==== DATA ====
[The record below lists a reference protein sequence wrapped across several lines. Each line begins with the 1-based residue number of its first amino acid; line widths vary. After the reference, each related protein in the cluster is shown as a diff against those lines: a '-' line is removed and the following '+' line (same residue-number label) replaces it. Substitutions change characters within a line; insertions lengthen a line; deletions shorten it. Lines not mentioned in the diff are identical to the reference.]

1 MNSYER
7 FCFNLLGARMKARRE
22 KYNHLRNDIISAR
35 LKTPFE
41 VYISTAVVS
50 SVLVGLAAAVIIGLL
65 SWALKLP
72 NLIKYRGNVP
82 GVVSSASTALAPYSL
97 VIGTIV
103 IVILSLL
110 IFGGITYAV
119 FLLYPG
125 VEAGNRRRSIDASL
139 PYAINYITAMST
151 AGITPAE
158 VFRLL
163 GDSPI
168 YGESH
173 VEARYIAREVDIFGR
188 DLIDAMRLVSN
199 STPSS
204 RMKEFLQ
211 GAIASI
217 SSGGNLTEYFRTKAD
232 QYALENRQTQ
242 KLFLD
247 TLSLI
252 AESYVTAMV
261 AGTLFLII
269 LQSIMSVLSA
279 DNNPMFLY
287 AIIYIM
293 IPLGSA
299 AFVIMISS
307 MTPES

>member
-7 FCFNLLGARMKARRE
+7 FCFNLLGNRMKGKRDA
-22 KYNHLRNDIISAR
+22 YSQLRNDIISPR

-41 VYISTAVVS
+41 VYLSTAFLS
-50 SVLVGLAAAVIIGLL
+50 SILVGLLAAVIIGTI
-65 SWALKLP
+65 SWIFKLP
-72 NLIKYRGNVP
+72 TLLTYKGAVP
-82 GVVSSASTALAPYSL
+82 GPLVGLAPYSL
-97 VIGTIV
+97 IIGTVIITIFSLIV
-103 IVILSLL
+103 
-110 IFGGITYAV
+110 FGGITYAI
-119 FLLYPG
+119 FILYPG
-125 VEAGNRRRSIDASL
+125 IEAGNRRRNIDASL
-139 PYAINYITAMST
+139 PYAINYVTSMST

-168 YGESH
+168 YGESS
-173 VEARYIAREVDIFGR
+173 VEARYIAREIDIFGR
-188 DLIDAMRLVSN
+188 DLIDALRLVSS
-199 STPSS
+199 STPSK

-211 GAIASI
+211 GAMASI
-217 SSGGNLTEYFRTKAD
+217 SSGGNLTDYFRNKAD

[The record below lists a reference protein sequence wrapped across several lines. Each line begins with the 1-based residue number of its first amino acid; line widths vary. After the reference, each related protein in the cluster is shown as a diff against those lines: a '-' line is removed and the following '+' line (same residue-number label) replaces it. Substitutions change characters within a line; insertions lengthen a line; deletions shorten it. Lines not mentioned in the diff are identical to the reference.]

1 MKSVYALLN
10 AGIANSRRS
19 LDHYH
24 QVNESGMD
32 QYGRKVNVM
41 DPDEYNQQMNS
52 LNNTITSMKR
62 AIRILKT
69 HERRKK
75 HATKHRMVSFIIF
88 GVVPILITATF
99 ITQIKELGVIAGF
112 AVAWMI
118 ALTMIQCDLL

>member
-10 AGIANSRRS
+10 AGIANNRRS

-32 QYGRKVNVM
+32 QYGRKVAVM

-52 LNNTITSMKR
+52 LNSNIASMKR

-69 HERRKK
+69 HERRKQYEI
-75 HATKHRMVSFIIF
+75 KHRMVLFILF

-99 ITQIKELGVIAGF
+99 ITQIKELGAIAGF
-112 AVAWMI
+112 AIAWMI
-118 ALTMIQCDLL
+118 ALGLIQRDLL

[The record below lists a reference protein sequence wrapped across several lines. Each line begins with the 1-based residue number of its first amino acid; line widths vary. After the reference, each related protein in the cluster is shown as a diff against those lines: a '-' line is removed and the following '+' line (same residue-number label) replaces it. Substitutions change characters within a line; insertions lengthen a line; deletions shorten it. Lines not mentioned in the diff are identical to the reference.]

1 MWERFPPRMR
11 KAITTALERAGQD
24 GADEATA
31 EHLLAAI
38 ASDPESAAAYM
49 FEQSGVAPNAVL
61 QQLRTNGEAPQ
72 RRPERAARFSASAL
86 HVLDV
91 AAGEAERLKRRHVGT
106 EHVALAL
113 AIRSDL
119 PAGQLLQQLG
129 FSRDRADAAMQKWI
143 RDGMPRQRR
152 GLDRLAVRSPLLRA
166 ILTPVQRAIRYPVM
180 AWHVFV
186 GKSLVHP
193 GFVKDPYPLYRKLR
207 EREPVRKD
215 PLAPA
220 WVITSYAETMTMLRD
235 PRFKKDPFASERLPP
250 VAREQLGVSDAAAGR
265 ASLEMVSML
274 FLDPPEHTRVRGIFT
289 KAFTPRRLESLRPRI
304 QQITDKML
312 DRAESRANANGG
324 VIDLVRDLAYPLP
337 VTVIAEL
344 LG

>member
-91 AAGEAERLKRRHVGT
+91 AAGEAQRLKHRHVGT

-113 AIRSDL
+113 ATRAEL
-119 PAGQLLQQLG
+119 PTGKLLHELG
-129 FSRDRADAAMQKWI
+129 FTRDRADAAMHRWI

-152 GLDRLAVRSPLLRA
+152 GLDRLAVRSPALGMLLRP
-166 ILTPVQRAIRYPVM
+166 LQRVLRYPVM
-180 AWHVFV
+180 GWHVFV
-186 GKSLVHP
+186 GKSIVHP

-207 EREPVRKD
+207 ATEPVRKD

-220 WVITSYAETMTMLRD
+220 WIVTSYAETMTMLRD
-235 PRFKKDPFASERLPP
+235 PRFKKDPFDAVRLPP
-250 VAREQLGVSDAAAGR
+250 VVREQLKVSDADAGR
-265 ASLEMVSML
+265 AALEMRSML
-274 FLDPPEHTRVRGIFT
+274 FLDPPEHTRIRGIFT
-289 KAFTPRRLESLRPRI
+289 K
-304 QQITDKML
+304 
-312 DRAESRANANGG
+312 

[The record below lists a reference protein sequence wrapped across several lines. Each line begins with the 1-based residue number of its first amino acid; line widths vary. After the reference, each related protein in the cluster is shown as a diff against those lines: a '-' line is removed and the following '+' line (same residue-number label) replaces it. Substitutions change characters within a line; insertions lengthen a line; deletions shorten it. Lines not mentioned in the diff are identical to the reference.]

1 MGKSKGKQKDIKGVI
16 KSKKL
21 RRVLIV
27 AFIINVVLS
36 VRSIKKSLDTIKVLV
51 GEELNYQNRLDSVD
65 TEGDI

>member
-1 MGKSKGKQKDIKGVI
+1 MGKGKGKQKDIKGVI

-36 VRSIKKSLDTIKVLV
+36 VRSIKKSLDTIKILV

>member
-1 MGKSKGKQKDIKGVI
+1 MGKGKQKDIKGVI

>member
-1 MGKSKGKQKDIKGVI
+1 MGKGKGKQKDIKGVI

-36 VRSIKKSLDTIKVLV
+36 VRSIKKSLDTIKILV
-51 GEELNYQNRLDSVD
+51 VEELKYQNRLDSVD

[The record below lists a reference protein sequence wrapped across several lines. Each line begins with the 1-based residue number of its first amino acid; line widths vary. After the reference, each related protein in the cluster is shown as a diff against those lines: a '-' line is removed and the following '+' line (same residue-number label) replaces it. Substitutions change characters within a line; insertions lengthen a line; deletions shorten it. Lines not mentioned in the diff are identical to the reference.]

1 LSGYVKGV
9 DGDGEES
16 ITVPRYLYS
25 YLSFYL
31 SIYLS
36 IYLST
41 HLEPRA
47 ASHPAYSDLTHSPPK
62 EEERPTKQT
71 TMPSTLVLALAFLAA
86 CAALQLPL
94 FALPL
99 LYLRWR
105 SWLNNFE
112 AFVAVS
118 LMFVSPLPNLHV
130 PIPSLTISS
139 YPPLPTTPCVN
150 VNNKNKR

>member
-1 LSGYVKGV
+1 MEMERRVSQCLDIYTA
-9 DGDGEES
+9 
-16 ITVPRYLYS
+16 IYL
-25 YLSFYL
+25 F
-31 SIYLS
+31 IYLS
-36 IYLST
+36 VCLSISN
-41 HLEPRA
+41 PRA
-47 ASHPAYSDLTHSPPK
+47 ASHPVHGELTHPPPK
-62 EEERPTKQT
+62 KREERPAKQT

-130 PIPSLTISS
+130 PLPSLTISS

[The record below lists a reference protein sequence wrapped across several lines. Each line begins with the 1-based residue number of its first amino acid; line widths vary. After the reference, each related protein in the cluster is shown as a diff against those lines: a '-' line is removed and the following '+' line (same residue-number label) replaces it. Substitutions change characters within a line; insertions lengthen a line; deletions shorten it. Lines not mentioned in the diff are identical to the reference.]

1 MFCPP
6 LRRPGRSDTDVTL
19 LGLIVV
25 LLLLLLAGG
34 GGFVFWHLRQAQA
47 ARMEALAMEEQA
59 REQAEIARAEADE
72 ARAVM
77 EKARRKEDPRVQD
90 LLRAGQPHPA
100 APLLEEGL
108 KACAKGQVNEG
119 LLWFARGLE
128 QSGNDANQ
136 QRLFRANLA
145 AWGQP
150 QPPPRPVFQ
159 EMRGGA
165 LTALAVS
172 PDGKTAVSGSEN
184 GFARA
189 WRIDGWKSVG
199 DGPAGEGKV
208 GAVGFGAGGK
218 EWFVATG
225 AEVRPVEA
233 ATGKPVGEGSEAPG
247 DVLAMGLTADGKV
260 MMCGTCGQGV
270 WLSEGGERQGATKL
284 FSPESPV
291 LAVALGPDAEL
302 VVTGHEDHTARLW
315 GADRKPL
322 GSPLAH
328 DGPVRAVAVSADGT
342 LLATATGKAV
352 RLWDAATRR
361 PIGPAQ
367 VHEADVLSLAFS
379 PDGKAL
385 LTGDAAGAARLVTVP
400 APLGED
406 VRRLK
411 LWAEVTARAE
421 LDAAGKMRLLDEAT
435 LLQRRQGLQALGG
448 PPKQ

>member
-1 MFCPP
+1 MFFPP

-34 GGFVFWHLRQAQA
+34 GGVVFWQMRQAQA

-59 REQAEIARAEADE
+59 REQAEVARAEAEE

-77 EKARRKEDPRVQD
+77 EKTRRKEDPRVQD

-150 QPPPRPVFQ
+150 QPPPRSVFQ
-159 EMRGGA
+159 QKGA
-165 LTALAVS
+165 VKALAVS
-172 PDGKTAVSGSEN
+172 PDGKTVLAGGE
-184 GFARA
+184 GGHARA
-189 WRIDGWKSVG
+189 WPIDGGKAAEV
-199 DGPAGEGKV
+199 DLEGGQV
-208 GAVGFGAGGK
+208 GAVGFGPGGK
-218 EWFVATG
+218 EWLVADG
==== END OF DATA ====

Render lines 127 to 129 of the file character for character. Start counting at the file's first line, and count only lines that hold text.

180 AWHVFV
186 GKSLVHP
193 GFVKDPYPLYRKLR